In the 20th century, American politicians with ethnically diverse constituencies were advised to visit the "three I's" — Ireland, Italy and Israel. Mitt Romney is heading to the third of those countries this summer on a mission that he hopes will burnish his image with American supporters of the Jewish state. Fair enough, but in establishing his bona fides as a friend of Israel, the Republican candidate for president must be careful of what he says and promises in order to avoid creating problems in the future.
As far back as the Republican primaries, Romney has tried to capitalize on a perception that President Obama is insufficiently attentive to Israel's interests. The supposed evidence of Obama's faithlessness was his endorsement of a solution to the Israeli-Palestinian conflict based on Israel's 1967 borders with Jordan "with mutually agreed swaps, so that secure and recognized borders are established for both states." Never mind that in espousing a two-state solution, Obama was echoing the policy of his Republican predecessor,George W. Bush.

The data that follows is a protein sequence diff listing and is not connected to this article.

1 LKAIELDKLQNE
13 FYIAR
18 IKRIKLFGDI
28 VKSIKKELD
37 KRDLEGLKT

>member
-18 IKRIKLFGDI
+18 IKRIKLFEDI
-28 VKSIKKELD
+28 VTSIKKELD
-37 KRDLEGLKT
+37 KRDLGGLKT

Romney has also accused the president of being an unreliable ally of Israel and of "fretting" while Iran moves toward acquiring nuclear weapons. If elected, Romney says, he would "do the opposite" of Obama's policies toward Israel. (That claim inspired an Obama spokesman to ask: "Does that mean he would reverse President Obama's policies of sending Israel the largest security assistance packages in history?")